Psychologists and philosophers have long been searching for what the basis of human interactions is. Currently, there are many paradigms, theories, speculations and models, however, one stands out as the most commonly accepted theory, and that is the theory of egoism. There are two perspectives on egoism, the psychological – psychological egoism, and the philosophical – ethical egoism. Here, we’ll discuss each one and their differences.
What is Psychological Egoism?
As I briefly mentioned above, psychological egoism is a descriptive theory (meaning a theory based on observation) that is largely regarded as the theory that best explains human behavior. Most psychologists believe that one’s self-interest (or ego) is the foundation of all the interactions that person does.
For example, if you were to go to a store to buy some water or groceries, it would be because you felt thirsty or hungry. Similarly, if you went to a doctor, it would be because you were sick. In both these cases, your motivation for doing something arose from the fact that you wanted to do something that was in your best interest.
A thing to note here, though, would be that this theory doesn’t state you do what you do for your own short-term satisfaction, quite the opposite – you do it for your long term satisfaction and benefit. As an example, if you were in a store and saw something you really wanted but didn’t have the money for, and you just wanted to experience short-term benefit, then you would steal that thing. This would, however, lead to you getting arrested, so, when looking at it long-term, you would most likely avoid stealing it if possible. And that’s exactly what this theory states – your behavior is led in a way that ensures your long-term satisfaction.
What is Ethical Egoism?
While psychological egoism is a scientific theory based on observation, ethical egoism, on the other hand, is just a philosophical viewpoint on the morality of actions driven by self-interest. Briefly explained, it states that any consequence that was caused by an action driven by self-interest, is necessarily ethical. People often confuse psychological and ethical egoism because they have similar definitions regarding a similar area. However, they are two fundamentally different things, and their differences will be discussed below.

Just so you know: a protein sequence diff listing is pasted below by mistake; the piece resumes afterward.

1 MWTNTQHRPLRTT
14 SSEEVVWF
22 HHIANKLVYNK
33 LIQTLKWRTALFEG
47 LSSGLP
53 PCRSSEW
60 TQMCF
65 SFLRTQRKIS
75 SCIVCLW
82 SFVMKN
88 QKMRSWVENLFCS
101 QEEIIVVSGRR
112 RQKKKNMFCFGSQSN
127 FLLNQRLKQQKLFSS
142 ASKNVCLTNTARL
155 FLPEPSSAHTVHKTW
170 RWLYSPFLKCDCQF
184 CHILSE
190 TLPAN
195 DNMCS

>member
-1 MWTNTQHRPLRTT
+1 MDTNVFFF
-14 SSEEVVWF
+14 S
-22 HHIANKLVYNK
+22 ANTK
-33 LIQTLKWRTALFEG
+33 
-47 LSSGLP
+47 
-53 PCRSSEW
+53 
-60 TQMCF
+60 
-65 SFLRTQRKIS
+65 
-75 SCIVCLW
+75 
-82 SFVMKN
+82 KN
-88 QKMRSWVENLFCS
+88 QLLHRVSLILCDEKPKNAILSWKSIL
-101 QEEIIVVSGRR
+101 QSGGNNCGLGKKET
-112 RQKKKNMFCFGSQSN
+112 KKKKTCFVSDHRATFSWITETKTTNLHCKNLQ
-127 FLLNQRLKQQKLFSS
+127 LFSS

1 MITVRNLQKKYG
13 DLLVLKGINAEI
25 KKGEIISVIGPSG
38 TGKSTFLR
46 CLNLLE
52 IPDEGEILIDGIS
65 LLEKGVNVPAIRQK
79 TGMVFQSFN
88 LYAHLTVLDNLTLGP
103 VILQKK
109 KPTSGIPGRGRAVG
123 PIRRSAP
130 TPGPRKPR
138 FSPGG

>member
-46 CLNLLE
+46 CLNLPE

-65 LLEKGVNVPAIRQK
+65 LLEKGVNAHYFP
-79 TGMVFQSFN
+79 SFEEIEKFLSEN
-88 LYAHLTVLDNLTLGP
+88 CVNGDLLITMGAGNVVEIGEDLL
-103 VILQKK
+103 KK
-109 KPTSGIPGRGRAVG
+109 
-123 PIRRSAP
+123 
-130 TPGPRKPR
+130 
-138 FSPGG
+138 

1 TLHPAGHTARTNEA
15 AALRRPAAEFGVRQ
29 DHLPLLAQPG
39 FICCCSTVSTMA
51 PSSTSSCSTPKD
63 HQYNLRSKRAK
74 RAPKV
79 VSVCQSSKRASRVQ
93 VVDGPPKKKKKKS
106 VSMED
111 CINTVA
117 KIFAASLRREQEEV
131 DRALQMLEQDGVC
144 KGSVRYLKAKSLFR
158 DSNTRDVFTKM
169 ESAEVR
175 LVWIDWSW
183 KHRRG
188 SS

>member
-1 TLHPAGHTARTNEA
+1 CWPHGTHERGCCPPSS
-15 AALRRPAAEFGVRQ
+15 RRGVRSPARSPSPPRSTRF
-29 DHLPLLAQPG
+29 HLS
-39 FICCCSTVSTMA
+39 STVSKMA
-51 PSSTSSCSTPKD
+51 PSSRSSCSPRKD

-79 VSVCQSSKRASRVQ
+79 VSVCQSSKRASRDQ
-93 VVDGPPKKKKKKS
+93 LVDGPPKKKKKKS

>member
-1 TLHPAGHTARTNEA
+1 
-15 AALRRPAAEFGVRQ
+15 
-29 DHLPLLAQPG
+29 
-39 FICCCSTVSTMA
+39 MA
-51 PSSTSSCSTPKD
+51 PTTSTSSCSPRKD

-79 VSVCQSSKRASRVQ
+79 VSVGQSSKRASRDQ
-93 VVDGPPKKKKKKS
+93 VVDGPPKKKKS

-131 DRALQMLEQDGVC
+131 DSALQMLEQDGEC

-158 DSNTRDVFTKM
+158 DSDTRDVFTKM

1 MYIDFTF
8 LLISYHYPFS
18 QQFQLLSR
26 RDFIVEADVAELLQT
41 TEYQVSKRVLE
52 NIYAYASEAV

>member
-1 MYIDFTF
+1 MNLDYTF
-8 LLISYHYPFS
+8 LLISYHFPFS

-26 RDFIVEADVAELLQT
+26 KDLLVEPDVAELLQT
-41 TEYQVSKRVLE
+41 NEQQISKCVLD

Psychological vs. Ethical Egoism
As I just stated, psychological and ethical egoism are two fundamentally different things. Psychological egoism is a scientific theory that was based on years of observations and collected data, and, as such, it only tries to describe the behavior of people, by stating that it’s fundamentally led by their self-interest. This means that it doesn’t in any way try to give those actions ethical or moral value, or judge them as right or wrong. It just tries to describe reality.
Ethical egoism is a completely different thing. It’s not a scientific theory, and it doesn’t try to explain anything. On the contrary, it tries to do what psychological egoism doesn’t – give ethical and moral values to actions (and consequences caused by those actions) that were driven by one’s self-interest.
Many interesting moral dilemmas can be found on the Internet. If you take any one of them, and apply your knowledge of psychological egoism, you’ll find out how the “protagonist” of the dilemma should act, but you’ll still most likely feel like that might not exactly be the right choice – no matter what the choice was (if it was a true moral dilemma, you’ll feel that way no matter what you choose). Ethical egoism comes into play here. As a philosophical standpoint, it can give an answer to which of the possibilities the “protagonist” can make is right – and based on the fact that it’s the most moral choice.
Briefly covered, the differences would be:
Finally, one might wonder if one of the two egoisms shown above is more valid or important than the other. The short answer would be – no. A longer explanation would be the following – science, by definition, doesn’t meddle with what’s moral or ethical and what’s not. Its purpose is to show how things are and why they’re like that, nothing more, and nothing less. However, in order to have a stable and healthy society, some moral and ethical norms are necessary, and that’s where philosophy (or ethical egoism, as a special case), comes into play, providing an opinion on exactly that – moral and ethical principles.
So neither is more important and both are necessary in order for society and humanity to grow and improve.
Author: Dr. Howard Fields
Dr. Howard is a Clinical Psychologist and a Professional Writer and he has been partnering with patients to create positive change in their lives for over fifteen years. Dr. Howard integrates complementary methodologies and techniques to offer a highly personalized approach tailored to each patient.